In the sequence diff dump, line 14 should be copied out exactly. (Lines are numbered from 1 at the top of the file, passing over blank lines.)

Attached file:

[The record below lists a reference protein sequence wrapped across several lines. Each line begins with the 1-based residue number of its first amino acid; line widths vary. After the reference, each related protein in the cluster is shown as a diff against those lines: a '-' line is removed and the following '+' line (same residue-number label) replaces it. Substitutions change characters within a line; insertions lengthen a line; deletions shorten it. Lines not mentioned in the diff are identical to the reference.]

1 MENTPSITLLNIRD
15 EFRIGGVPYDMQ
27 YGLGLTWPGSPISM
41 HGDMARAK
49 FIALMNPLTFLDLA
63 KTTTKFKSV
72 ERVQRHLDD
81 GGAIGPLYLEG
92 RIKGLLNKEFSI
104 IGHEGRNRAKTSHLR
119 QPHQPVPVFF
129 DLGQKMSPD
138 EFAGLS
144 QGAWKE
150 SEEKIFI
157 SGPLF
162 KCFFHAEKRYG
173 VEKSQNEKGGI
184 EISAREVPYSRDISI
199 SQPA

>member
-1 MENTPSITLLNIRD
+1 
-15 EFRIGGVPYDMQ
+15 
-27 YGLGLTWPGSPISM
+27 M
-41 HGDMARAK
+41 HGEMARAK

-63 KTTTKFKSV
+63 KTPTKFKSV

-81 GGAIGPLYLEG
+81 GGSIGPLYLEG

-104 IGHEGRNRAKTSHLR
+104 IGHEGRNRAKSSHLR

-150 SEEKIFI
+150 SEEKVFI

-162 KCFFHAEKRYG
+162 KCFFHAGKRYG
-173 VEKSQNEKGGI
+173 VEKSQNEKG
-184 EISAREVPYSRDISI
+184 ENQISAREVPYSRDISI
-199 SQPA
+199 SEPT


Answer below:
138 EFAGLS